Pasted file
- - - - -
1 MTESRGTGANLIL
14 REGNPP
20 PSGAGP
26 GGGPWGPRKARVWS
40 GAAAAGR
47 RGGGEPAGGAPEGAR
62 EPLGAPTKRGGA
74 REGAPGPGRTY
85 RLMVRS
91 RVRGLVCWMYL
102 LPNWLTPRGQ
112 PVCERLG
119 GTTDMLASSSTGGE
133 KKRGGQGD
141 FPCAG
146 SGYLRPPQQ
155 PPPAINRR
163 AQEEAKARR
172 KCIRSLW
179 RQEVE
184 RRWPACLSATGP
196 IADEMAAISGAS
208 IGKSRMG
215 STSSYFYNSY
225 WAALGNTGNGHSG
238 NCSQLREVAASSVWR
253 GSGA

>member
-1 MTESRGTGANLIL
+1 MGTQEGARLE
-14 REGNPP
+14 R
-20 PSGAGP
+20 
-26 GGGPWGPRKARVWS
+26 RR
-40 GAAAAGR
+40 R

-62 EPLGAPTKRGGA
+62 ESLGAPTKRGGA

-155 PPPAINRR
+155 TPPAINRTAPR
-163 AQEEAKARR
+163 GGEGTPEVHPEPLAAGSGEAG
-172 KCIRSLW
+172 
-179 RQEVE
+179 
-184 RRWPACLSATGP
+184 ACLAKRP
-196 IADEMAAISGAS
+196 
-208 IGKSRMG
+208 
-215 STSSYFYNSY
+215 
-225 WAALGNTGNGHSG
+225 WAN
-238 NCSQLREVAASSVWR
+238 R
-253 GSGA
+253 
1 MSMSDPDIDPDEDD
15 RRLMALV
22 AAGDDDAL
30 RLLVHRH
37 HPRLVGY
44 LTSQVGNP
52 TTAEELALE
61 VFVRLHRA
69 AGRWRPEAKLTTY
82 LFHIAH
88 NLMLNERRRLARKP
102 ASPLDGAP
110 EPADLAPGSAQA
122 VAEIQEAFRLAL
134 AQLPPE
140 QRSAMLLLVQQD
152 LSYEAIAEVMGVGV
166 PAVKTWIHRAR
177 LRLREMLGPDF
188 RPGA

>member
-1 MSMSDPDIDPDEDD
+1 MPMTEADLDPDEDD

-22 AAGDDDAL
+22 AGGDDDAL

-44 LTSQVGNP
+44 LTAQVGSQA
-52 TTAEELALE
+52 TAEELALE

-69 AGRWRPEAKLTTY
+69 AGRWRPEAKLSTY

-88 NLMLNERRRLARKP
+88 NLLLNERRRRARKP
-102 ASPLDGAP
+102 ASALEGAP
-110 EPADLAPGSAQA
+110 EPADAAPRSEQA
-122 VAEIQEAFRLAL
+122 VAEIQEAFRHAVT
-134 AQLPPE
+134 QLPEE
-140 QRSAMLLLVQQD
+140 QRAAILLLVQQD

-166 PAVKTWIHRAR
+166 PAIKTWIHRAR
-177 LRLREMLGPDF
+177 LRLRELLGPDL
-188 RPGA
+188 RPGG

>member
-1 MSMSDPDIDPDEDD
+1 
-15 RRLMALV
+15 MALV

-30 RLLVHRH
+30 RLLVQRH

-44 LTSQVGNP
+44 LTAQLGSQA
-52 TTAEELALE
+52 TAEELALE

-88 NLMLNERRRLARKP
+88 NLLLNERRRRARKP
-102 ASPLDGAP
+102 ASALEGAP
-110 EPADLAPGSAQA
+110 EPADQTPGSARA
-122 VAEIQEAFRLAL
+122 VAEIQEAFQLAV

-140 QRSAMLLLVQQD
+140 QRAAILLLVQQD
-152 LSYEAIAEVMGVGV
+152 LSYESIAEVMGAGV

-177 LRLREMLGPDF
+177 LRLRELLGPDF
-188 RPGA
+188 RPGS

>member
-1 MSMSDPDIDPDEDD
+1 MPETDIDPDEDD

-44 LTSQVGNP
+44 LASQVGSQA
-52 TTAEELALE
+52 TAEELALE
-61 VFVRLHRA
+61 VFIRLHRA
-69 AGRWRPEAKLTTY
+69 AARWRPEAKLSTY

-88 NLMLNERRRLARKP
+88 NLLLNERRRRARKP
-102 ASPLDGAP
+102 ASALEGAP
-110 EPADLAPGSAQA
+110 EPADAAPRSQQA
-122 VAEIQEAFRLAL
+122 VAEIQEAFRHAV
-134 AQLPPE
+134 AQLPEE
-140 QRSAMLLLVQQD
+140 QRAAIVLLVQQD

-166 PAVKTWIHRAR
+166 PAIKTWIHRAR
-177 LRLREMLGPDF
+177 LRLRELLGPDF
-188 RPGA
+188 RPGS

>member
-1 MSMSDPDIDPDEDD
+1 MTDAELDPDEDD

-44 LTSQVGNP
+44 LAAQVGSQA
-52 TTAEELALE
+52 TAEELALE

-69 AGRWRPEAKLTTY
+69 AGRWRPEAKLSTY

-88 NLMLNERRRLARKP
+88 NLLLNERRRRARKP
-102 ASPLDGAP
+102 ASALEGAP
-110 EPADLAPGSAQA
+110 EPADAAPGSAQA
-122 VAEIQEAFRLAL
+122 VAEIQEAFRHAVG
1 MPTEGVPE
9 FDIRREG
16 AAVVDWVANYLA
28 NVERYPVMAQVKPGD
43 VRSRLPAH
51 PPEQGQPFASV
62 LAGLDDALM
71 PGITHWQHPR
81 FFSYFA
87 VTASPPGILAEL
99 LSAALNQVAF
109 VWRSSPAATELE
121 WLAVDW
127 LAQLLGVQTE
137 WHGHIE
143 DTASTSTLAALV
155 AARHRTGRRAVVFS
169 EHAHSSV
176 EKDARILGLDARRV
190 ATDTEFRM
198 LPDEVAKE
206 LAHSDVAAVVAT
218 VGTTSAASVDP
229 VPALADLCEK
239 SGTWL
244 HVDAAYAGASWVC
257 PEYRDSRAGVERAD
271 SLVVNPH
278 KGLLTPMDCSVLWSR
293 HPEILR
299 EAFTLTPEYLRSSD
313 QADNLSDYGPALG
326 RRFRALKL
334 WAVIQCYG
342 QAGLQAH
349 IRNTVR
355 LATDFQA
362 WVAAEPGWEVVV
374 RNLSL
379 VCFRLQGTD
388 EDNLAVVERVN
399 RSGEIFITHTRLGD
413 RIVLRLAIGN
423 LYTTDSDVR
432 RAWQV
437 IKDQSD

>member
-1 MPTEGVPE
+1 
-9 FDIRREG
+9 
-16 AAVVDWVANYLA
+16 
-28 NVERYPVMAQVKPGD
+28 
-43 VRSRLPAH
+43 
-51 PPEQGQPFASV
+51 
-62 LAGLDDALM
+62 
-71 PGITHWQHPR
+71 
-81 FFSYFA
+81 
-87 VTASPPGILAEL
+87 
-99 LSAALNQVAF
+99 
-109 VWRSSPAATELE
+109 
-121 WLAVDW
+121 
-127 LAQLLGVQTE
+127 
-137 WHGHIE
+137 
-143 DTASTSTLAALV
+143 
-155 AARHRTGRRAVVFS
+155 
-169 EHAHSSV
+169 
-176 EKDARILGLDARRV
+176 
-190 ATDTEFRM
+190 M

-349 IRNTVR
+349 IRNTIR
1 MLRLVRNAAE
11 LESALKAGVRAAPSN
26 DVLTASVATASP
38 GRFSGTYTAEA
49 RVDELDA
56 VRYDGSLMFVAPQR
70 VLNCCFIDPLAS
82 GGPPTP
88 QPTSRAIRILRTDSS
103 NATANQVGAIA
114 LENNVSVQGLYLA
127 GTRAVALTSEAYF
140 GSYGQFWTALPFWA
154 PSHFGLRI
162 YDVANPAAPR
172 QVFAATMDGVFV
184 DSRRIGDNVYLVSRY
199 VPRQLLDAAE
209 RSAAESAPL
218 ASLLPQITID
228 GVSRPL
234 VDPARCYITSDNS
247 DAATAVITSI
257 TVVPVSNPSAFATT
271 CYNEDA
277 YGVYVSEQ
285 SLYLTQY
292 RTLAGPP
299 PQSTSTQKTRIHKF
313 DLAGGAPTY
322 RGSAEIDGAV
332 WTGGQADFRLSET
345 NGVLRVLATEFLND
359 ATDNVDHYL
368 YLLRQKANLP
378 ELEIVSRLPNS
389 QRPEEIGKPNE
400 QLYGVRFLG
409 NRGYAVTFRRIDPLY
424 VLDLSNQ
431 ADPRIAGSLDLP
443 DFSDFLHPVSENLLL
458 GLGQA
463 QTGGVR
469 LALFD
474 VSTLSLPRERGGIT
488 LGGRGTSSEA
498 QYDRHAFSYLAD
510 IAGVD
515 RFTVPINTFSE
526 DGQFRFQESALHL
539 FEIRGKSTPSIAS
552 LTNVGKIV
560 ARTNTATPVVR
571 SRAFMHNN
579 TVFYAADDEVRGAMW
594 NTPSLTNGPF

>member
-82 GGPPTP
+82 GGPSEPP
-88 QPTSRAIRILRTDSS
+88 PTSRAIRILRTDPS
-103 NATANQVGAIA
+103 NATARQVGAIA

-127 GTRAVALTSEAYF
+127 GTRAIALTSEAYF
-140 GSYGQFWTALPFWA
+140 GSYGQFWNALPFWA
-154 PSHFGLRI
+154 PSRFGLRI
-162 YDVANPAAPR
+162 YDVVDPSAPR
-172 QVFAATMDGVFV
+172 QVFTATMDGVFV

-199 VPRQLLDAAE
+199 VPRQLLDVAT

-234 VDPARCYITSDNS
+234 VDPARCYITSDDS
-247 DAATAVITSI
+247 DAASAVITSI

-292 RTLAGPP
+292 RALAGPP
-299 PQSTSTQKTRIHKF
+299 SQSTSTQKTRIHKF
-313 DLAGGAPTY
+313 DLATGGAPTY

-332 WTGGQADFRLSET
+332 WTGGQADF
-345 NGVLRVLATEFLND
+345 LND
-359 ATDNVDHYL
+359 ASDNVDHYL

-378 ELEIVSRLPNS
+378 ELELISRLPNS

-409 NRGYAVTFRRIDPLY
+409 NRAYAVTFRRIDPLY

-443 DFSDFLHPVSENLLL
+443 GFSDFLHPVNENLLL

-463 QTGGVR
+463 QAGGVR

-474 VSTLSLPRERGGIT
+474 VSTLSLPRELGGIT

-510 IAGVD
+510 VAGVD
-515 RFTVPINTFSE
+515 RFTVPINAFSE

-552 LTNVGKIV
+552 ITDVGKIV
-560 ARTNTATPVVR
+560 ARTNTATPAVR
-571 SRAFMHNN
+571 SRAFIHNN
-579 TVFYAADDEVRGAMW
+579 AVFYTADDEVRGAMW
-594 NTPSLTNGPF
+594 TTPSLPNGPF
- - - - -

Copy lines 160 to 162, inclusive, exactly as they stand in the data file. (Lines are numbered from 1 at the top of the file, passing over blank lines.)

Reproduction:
-140 QRSAMLLLVQQD
+140 QRAAIVLLVQQD

-166 PAVKTWIHRAR